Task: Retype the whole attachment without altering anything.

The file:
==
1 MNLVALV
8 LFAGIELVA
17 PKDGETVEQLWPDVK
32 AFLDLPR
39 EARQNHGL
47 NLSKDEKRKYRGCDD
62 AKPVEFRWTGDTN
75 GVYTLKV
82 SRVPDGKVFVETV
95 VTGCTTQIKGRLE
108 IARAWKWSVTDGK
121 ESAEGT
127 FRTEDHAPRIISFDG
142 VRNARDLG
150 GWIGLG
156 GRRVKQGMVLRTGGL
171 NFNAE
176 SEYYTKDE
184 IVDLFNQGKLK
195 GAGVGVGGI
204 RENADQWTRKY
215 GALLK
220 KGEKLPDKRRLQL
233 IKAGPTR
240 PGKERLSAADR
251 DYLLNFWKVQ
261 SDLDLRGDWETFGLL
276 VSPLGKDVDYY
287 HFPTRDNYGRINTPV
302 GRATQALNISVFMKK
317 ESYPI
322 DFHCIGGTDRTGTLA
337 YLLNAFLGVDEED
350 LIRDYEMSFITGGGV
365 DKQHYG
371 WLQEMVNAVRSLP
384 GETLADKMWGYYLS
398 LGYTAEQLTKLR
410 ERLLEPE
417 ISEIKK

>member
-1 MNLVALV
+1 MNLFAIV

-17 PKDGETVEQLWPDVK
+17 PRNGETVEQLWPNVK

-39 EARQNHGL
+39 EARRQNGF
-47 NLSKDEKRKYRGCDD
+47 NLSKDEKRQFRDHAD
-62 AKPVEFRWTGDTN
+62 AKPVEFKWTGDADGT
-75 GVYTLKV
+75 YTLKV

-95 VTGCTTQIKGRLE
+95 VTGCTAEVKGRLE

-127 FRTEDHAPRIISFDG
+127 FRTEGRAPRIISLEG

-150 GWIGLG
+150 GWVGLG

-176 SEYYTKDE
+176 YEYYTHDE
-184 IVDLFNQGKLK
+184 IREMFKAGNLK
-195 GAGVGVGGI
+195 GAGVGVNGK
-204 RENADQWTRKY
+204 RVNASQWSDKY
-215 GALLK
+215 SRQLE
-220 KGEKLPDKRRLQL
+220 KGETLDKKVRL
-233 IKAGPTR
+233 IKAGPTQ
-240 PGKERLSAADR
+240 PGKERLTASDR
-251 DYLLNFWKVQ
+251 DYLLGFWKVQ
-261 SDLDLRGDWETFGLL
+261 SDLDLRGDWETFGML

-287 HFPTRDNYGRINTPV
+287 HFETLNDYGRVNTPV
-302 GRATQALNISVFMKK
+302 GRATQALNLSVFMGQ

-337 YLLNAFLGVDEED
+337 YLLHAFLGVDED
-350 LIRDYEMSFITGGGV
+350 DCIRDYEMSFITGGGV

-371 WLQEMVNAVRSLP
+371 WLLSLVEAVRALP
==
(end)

1 MNLVALV
8 LFAGIELVA
17 PKDGETVEQLWPDVK
32 AFLDLPR
39 EARQNHGL
47 NLSKDEKRKYRGCDD
62 AKPVEFRWTGDTN
75 GVYTLKV
82 SRVPDGKVFVETV
95 VTGCTTQIKGRLE
108 IARAWKWSVTDGK
121 ESAEGT
127 FRTEDHAPRIISFDG
142 VRNARDLG
150 GWIGLG
156 GRRVKQGMVLRTGGL
171 NFNAE
176 SEYYTKDE
184 IVDLFNQGKLK
195 GAGVGVGGI
204 RENADQWTRKY
215 GALLK
220 KGEKLPDKRRLQL
233 IKAGPTR
240 PGKERLSAADR
251 DYLLNFWKVQ
261 SDLDLRGDWETFGLL
276 VSPLGKDVDYY
287 HFPTRDNYGRINTPV
302 GRATQALNISVFMKK
317 ESYPI
322 DFHCIGGTDRTGTLA
337 YLLNAFLGVDEED
350 LIRDYEMSFITGGGV
365 DKQHYG
371 WLQEMVNAVRSLP
384 GETLADKMWGYYLS
398 LGYTAEQLTKLR
410 ERLLEPE
417 ISEIKK

>member
-1 MNLVALV
+1 MNLFAIV

-17 PKDGETVEQLWPDVK
+17 PRNGETVEQLWPNVK

-39 EARQNHGL
+39 EARRQNGF
-47 NLSKDEKRKYRGCDD
+47 NLSKDEKRQFRDHAD
-62 AKPVEFRWTGDTN
+62 AKPVEFKWTGDADGT
-75 GVYTLKV
+75 YTLKV

-95 VTGCTTQIKGRLE
+95 VTGCTAEVKGRLE

-127 FRTEDHAPRIISFDG
+127 FRTEGRAPRIISLEG

-150 GWIGLG
+150 GWVGLG

-176 SEYYTKDE
+176 YEYYTHDE
-184 IVDLFNQGKLK
+184 IREMFKAGNLK
-195 GAGVGVGGI
+195 GAGVGVNGK
-204 RENADQWTRKY
+204 RVNASQWSDKY
-215 GALLK
+215 SRQLE
-220 KGEKLPDKRRLQL
+220 KGETLDKKVRL
-233 IKAGPTR
+233 IKAGPTQ
-240 PGKERLSAADR
+240 PGKERLTASDR
-251 DYLLNFWKVQ
+251 DYLLGFWKVQ
-261 SDLDLRGDWETFGLL
+261 SDLDLRGDWETFGML

-287 HFPTRDNYGRINTPV
+287 HFETLNDYGRVNTPV
-302 GRATQALNISVFMKK
+302 GRATQALNLSVFMGQ

-337 YLLNAFLGVDEED
+337 YLLHAFLGVDED
-350 LIRDYEMSFITGGGV
+350 DCIRDYEMSFITGGGV

-371 WLQEMVNAVRSLP
+371 WLLSLVEAVRALP